Quantum information processing is a rapidly growing field of research with fundamental implications as well as potential practical applications.
单位：University of Maryland
研究方向：Quantum information processing is a rapidly growing field of research with fundamental implications as well as potential practical applications.
Ph.D. Physics – California Institute of Technology, 1977
Dr. Franson was previously a member of the Principal Professional Staff at the Johns Hopkins University Applied Physics Laboratory and Research Professor in the Johns Hopkins Electrical and Computer Engineering department.
Quantum information processing is a rapidly growing field of research with fundamental implications as well as potential practical applications. We are actively investigating optical approaches to quantum computing and improved methods for quantum key distribution.
Dr. Franson has theoretically predicted several new effects that have now been experimentally observed, including nonlocal interferometry (the Franson interferometer) and nonlocal dispersion cancellation. His group was one of the first to demonstrate quantum cryptography in optical fibers and the first to demonstrate it in free space. We were also the first to demonstrate quantum logic operations for photonic qubits, including the first CNOT gate. Dr. Franson is a Fellow of the American Physical Society and the Optical Society of America.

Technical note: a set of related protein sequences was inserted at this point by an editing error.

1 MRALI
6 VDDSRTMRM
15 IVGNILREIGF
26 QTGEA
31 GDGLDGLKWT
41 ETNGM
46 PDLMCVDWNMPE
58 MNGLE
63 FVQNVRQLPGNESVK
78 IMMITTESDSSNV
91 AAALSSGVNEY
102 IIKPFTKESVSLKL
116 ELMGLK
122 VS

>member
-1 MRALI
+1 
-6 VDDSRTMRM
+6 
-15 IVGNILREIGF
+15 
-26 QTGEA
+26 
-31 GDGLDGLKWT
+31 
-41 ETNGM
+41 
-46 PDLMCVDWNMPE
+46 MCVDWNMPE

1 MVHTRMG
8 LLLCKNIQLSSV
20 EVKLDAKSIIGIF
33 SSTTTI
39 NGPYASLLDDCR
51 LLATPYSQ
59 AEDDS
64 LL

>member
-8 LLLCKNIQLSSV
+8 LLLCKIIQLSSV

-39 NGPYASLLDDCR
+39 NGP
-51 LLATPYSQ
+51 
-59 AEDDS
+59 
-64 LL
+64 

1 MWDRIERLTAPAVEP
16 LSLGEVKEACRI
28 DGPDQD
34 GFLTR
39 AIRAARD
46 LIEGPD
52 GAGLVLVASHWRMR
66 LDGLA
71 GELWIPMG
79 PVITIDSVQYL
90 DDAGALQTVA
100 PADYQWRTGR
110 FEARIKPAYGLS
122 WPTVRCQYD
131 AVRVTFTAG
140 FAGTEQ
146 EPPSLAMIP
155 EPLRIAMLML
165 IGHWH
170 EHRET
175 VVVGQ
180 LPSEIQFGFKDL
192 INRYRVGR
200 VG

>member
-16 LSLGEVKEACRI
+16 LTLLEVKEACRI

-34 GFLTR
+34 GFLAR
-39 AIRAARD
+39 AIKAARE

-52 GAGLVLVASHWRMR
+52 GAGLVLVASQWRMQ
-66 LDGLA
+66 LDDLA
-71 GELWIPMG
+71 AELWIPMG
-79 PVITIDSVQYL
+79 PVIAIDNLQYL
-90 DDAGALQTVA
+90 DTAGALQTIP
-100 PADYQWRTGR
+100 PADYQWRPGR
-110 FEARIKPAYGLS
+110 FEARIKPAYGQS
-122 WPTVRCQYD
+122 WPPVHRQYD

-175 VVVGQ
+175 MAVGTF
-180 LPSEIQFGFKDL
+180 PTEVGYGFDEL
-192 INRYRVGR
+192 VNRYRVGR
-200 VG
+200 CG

Our early work in quantum computing included the development of linear optical approaches for quantum logic gates. In this approach, quantum logic gates are implemented by using the quantum measurement process to project the state of two input qubits into the desired output state, such as a controlled-NOT operation. This avoids the need for a nonlinear medium to produce the required interaction between the two input qubits, but it also gives a large increase in the number of resources required to implement the logic gates. Our more recent work makes use of nonlinear optical effects, such as the use of the quantum Zeno effect to suppress the failure events that would otherwise occur in optical logic gates.
Dr. Franson is also involved in theoretical research in a variety of other areas, including quantum mechanics in curved spacetime and the interface between quantum optics and quantum electrodynamics.